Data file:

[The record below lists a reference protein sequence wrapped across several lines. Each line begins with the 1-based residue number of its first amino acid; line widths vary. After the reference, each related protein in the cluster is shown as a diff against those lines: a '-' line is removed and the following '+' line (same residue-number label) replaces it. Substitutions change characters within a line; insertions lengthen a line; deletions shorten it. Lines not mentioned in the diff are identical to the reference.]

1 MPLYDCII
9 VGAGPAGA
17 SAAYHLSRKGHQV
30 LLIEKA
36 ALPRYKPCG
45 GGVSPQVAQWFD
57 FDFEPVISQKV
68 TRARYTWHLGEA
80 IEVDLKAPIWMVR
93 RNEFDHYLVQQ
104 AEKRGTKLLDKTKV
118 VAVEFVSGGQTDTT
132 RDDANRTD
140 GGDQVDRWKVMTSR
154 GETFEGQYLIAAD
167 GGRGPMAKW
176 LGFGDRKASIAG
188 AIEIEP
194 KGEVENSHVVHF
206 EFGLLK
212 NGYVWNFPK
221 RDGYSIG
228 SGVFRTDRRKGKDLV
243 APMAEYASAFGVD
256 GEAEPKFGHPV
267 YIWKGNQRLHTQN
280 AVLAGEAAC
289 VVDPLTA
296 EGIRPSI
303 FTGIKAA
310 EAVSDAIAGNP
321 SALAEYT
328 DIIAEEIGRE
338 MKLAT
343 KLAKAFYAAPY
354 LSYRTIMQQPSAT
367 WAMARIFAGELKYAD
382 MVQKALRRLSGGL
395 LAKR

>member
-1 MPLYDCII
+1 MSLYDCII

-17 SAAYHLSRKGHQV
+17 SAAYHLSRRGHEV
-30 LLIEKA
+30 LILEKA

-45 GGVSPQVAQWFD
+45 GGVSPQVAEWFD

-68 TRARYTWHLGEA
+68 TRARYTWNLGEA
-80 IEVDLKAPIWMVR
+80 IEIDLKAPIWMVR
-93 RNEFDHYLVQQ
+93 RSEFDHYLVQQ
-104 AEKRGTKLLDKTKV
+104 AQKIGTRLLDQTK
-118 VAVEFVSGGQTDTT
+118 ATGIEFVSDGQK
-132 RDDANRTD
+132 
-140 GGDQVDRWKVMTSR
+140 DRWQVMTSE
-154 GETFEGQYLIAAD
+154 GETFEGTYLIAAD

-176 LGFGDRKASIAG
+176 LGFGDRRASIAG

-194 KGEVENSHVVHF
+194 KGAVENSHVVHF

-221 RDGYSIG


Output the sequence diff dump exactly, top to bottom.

[The record below lists a reference protein sequence wrapped across several lines. Each line begins with the 1-based residue number of its first amino acid; line widths vary. After the reference, each related protein in the cluster is shown as a diff against those lines: a '-' line is removed and the following '+' line (same residue-number label) replaces it. Substitutions change characters within a line; insertions lengthen a line; deletions shorten it. Lines not mentioned in the diff are identical to the reference.]

1 MPLYDCII
9 VGAGPAGA
17 SAAYHLSRKGHQV
30 LLIEKA
36 ALPRYKPCG
45 GGVSPQVAQWFD
57 FDFEPVISQKV
68 TRARYTWHLGEA
80 IEVDLKAPIWMVR
93 RNEFDHYLVQQ
104 AEKRGTKLLDKTKV
118 VAVEFVSGGQTDTT
132 RDDANRTD
140 GGDQVDRWKVMTSR
154 GETFEGQYLIAAD
167 GGRGPMAKW
176 LGFGDRKASIAG
188 AIEIEP
194 KGEVENSHVVHF
206 EFGLLK
212 NGYVWNFPK
221 RDGYSIG
228 SGVFRTDRRKGKDLV
243 APMAEYASAFGVD
256 GEAEPKFGHPV
267 YIWKGNQRLHTQN
280 AVLAGEAAC
289 VVDPLTA
296 EGIRPSI
303 FTGIKAA
310 EAVSDAIAGNP
321 SALAEYT
328 DIIAEEIGRE
338 MKLAT
343 KLAKAFYAAPY
354 LSYRTIMQQPSAT
367 WAMARIFAGELKYAD
382 MVQKALRRLSGGL
395 LAKR

>member
-1 MPLYDCII
+1 MSLYDCII

-17 SAAYHLSRKGHQV
+17 SAAYHLSRRGHEV
-30 LLIEKA
+30 LILEKA

-45 GGVSPQVAQWFD
+45 GGVSPQVAEWFD

-68 TRARYTWHLGEA
+68 TRARYTWNLGEA
-80 IEVDLKAPIWMVR
+80 IEIDLKAPIWMVR
-93 RNEFDHYLVQQ
+93 RSEFDHYLVQQ
-104 AEKRGTKLLDKTKV
+104 AQKIGTRLLDQTK
-118 VAVEFVSGGQTDTT
+118 ATGIEFVSDGQK
-132 RDDANRTD
+132 
-140 GGDQVDRWKVMTSR
+140 DRWQVMTSE
-154 GETFEGQYLIAAD
+154 GETFEGTYLIAAD

-176 LGFGDRKASIAG
+176 LGFGDRRASIAG

-194 KGEVENSHVVHF
+194 KGAVENSHVVHF

-221 RDGYSIG